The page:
In this present study, except for one case, all other cases had SOL at the sellar region, maximum tumor volume encountered was 21.57 cc, stalk thickening was present in 4 cases (80%), and the posterior pituitary bright spot was absent in one case, which was presented with central diabetes insipidus.
Criteria devised by Leporati et al. which is now widely accepted to diagnose IgG4-RH, have been used in this study. At present, this is the only pituitary-specific clinical diagnostic criteria.[
Four of our patients had biopsy proven disease and they were fitting to the Criteria 1 and the fifth patient was suspected clinically, she had elevated IgG4 levels, thicken pituitary stalk in MRI, and clinical as well as imaging response to glucocorticoids. We have made a diagnosis for the fifth case on the basis of fulfillment of criteria 2, 4, and 5.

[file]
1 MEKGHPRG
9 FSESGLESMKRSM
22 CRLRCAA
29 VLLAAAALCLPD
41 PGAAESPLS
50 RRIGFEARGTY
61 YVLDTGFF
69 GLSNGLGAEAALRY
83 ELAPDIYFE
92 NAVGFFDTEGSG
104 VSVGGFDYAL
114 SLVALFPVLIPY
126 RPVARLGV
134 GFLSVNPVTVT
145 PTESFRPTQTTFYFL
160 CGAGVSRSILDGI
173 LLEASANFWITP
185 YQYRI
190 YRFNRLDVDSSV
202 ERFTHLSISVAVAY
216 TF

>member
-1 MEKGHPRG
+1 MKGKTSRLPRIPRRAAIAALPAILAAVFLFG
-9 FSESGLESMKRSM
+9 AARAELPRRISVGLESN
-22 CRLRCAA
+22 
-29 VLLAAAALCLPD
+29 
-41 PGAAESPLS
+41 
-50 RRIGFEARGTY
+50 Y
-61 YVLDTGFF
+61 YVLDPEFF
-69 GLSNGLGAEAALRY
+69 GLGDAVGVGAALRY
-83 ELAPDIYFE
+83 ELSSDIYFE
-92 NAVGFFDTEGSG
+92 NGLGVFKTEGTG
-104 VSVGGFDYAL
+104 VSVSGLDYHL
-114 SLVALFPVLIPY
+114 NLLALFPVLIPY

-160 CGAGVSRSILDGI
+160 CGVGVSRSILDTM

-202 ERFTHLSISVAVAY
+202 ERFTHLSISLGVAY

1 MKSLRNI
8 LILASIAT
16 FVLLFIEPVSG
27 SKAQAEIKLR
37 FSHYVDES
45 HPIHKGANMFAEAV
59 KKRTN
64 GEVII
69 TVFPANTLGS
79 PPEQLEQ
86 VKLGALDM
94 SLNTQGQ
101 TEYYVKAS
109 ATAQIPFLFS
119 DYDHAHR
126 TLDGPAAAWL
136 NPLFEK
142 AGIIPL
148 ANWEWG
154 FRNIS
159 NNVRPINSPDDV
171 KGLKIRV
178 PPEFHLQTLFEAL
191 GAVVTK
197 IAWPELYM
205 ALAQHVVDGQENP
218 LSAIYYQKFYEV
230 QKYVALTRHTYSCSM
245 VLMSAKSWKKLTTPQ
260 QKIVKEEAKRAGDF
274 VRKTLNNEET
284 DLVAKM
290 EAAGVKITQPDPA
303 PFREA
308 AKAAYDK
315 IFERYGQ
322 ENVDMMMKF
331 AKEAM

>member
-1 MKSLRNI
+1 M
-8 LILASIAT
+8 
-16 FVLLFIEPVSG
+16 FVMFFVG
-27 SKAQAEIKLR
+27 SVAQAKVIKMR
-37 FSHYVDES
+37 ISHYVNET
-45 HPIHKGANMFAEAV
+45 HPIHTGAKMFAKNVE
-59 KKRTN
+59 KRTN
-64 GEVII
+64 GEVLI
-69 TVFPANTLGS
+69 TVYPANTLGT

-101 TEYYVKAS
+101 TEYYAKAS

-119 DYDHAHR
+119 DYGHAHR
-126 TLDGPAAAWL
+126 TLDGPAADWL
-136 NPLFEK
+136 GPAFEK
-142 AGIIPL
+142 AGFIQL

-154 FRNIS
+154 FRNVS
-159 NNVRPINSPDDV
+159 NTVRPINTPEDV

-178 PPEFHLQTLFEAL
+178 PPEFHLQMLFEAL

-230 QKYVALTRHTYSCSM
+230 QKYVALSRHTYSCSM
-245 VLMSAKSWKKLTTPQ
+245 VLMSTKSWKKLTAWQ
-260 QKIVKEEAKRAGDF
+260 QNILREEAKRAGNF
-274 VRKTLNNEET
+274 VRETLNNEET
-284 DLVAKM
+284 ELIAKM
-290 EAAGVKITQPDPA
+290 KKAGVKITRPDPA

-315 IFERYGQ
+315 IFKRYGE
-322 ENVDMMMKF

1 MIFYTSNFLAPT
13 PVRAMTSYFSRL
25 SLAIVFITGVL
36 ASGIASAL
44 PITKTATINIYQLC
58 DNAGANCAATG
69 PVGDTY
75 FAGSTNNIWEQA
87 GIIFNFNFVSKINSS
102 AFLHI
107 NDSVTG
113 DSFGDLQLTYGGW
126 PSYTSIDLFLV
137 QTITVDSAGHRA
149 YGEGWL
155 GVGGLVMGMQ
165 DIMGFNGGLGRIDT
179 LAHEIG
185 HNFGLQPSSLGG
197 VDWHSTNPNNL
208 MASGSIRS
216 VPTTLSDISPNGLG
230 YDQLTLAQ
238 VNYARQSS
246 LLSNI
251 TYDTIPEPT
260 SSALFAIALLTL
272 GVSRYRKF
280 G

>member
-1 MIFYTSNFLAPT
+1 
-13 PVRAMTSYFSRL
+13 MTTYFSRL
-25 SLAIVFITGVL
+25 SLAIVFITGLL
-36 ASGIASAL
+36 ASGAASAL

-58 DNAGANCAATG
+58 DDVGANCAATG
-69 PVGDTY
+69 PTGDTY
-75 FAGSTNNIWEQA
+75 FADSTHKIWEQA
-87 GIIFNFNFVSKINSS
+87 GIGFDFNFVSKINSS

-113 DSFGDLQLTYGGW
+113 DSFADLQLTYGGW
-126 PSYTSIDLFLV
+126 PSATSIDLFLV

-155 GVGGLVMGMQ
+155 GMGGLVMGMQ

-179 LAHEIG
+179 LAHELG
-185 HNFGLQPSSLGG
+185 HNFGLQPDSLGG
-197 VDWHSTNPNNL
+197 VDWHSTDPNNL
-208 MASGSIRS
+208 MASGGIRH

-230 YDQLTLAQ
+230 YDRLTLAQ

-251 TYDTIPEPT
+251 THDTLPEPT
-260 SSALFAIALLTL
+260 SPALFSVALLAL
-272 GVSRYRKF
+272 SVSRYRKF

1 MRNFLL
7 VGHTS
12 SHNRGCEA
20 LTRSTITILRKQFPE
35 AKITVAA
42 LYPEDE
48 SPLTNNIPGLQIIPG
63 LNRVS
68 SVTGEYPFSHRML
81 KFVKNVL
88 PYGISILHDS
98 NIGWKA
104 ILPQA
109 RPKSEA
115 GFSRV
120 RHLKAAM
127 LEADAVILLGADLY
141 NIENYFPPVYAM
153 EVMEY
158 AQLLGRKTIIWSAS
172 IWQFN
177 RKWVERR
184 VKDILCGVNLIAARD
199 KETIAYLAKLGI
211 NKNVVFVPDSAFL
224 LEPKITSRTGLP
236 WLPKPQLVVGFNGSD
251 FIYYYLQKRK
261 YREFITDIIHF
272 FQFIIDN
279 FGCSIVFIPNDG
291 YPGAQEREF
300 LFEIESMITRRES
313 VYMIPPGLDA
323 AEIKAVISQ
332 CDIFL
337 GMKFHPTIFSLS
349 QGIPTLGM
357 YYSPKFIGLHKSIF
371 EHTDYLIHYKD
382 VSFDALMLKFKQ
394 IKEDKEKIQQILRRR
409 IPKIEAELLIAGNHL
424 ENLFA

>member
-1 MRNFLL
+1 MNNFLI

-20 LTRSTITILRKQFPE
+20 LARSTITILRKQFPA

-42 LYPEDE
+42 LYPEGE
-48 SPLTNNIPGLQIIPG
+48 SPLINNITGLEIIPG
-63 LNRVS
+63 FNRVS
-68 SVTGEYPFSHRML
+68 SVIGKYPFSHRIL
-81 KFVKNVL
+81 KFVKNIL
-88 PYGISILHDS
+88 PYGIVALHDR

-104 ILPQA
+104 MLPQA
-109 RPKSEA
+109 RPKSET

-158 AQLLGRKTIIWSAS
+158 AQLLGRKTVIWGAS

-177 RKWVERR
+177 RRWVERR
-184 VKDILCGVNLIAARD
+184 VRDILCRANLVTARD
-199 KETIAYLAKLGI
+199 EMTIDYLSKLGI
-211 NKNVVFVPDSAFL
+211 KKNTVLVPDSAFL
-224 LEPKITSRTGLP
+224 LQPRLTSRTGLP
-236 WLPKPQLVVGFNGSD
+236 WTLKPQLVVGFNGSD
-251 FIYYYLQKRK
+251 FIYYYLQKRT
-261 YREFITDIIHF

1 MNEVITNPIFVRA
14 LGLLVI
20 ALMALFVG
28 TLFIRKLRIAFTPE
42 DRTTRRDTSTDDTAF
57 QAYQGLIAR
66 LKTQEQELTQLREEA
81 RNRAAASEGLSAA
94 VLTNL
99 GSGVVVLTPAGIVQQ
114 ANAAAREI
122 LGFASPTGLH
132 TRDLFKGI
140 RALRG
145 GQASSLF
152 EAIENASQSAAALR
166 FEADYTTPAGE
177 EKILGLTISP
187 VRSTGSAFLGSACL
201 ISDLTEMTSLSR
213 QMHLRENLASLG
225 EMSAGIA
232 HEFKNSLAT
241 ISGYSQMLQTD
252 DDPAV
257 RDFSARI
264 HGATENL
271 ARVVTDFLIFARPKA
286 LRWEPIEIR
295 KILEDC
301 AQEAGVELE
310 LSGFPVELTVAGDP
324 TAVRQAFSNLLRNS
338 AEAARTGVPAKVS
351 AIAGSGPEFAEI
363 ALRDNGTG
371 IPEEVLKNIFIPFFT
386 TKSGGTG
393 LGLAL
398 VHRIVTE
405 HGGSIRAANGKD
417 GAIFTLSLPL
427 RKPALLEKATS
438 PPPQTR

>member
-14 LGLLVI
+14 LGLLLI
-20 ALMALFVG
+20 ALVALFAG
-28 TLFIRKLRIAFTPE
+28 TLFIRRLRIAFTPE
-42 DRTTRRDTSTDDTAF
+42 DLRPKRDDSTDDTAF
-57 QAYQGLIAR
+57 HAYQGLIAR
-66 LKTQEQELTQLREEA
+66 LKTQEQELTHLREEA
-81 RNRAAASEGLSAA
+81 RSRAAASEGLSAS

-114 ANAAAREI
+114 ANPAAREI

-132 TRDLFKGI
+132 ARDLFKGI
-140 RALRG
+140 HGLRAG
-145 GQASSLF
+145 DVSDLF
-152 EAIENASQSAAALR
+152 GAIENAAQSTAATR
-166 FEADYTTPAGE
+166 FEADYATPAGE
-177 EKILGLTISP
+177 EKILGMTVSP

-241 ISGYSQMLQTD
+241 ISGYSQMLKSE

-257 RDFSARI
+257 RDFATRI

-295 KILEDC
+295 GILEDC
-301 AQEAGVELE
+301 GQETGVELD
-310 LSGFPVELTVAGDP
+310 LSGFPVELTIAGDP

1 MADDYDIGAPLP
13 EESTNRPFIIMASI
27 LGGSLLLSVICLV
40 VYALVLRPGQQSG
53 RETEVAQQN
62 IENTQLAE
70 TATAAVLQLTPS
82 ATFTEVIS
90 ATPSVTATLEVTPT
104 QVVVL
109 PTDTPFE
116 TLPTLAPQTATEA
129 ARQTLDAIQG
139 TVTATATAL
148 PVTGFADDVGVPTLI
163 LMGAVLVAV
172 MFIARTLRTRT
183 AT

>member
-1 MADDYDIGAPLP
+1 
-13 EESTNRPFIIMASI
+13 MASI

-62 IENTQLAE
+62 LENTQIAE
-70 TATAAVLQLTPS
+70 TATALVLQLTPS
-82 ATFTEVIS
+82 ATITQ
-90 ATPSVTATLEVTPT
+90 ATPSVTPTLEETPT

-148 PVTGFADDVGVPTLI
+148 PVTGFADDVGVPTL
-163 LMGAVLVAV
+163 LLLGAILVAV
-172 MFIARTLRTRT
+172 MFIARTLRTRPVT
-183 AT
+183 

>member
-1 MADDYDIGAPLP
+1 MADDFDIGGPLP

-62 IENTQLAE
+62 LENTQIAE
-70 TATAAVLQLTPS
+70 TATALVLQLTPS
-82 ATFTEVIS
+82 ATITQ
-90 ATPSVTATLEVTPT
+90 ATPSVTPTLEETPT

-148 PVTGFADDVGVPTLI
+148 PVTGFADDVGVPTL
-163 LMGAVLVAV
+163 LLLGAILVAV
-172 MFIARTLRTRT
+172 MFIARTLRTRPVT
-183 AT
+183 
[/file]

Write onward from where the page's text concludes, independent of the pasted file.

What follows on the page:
If we consider American college of Rheumatology (ACR)/European league against rheumatism (EULAR) classification criteria published in 2019 for IgG4-RD, four out of five cases fulfilled the criteria with a score of >20, only the fifth case was not fulfilling the criteria.
ACR/EULAR 2019 criteria were not specific for IgG4-RH. Considering the rarity of the disease pituitary involvement was not incorporated in the organ system checklist of this criteria.[
Pathogenesis of the condition was unclear but an autoimmune mechanism or chronic infection has been proposed as a possible cause.[